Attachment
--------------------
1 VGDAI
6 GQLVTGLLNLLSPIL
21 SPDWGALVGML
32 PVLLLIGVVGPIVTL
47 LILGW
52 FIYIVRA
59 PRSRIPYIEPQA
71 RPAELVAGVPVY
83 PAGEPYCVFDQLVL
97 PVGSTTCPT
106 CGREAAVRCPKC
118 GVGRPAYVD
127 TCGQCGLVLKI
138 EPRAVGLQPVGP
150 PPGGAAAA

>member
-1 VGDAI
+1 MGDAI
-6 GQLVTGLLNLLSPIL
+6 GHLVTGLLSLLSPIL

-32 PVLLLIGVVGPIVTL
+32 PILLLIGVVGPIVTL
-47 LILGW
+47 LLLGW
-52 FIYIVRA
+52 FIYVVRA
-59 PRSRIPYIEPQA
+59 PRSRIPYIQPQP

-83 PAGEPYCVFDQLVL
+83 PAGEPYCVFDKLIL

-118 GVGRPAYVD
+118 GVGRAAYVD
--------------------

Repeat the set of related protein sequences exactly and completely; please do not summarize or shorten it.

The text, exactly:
1 VGDAI
6 GQLVTGLLNLLSPIL
21 SPDWGALVGML
32 PVLLLIGVVGPIVTL
47 LILGW
52 FIYIVRA
59 PRSRIPYIEPQA
71 RPAELVAGVPVY
83 PAGEPYCVFDQLVL
97 PVGSTTCPT
106 CGREAAVRCPKC
118 GVGRPAYVD
127 TCGQCGLVLKI
138 EPRAVGLQPVGP
150 PPGGAAAA

>member
-1 VGDAI
+1 MGDAI
-6 GQLVTGLLNLLSPIL
+6 GHLVTGLLSLLSPIL

-32 PVLLLIGVVGPIVTL
+32 PILLLIGVVGPIVTL
-47 LILGW
+47 LLLGW
-52 FIYIVRA
+52 FIYVVRA
-59 PRSRIPYIEPQA
+59 PRSRIPYIQPQP

-83 PAGEPYCVFDQLVL
+83 PAGEPYCVFDKLIL

-118 GVGRPAYVD
+118 GVGRAAYVD